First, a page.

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Introducing FSharp.CosmosDb

Aaron Powell
Hi, my name’s Aaron Powell and I’m a Cloud Developer Advocate (CDA) at Microsoft. My area of specialty is front-end web dev and .NET (especially F#), but I enjoy doing silly things with technology.
Originally published at on ・3 min read

I've recently been doing some work with Cosmos DB and not just because there was a free tier announced at the start of March (although that's appealing! 😉).

One of the main use cases I have for it is to replace the Table Storage backend of my IoT project with something a bit more flexible, and this means that I'm writing F#.

Cosmos DB for .NET

When it comes to working with Cosmos DB in .NET the Azure SDK team is working on a v4 SDK that I decided to use (even though it's still in preview).

Unfortunately, the SDK doesn't feel particularly friendly to F# developers, mainly because it relies on the .NET Task API rather than F#‘s Async, so I wanted to make something that felt a bit more like F# code.

Introducing FSharp.CosmosDb

To this end I've created FSharp.CosmosDb, a wrapper API over the top of the .NET SDK. The initial release is up on NuGet and currently supports querying for data:

open FSharp.CosmosDb
let host = "https://..."
let key = "..."
let findUsers() =
  |> Cosmos.connect key
  |> Cosmos.database "UserDb"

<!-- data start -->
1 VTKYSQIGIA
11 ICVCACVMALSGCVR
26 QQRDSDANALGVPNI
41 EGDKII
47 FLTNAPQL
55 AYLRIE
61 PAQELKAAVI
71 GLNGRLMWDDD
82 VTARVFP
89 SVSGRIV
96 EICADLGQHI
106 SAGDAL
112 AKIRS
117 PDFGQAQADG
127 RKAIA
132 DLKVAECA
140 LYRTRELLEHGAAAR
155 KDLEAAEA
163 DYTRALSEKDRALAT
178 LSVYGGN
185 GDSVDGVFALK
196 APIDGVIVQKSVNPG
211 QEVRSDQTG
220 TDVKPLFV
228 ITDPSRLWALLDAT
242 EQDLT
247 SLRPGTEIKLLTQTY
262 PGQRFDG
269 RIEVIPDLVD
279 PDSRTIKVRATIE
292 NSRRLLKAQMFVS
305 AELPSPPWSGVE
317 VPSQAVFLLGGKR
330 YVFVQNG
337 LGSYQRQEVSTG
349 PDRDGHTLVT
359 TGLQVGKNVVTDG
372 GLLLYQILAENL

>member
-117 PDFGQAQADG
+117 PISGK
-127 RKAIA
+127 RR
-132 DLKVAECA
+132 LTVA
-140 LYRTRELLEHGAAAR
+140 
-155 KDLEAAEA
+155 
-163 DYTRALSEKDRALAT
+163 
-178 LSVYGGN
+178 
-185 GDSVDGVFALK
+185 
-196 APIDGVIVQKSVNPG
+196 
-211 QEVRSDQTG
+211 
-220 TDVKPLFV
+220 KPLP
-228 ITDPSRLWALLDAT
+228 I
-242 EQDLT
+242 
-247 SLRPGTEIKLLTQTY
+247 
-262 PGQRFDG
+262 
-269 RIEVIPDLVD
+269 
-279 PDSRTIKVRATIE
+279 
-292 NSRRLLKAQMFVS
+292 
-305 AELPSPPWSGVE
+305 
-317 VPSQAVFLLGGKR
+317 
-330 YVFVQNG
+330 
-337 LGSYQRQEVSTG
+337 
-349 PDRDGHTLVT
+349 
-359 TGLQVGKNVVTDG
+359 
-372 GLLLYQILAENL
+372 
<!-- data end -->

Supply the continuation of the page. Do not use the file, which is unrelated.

|> Cosmos.container "UserContainer"
  |> Cosmos.query "SELECT u.FirstName, u.LastName FROM u WHERE u.LastName = @name"
  |> Cosmos.parameters ["name", box "Powell"]
  |> Cosmos.execAsync<User>

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Breaking It Down

Here we've got a pipe-able API, starting with the host endpoint for our Cosmos instance, then providing the authorisation key. This will allow us to setup a connection to Cosmos and then we can start working with it. Then we can specify the database and container that we'll work with before writing a query and providing parameters (if required).

The last step is Cosmos.execAsync<'T> which takes a type argument that we want to unpack our query results into. This will provide an AsyncSeq for you to iterate over asynchronously. Until you run Cosmos.execAsync<'T> nothing has happened with Cosmos, in fact, it uses a record type to wrap up the information provided so you can pass it around easily.

Some Notes

This first version is a little rough around the edges, I won't deny that, so here's a few things to be aware of:

  • The argument for Cosmos.parameters is (string * object) list so you have to box the value argument. This is because the underlying API takes an object value, but if anyone can think a better approach let me know
  • If the type provided to execAsync is a record type it must be marked as [<CLIMutable>]. I need to find a way to work around that so we can use plain record types
  • It doesn't support connection string connections, only host + key access (easy fix, just requires some time)
  • I haven't written docs yet, sorry!


I hope you find this useful, I'm going to keep plugging away at adding features to the API and make it more feature compatible with the full .NET SDK. In the mean time if you try it out let me know what you think. 😊

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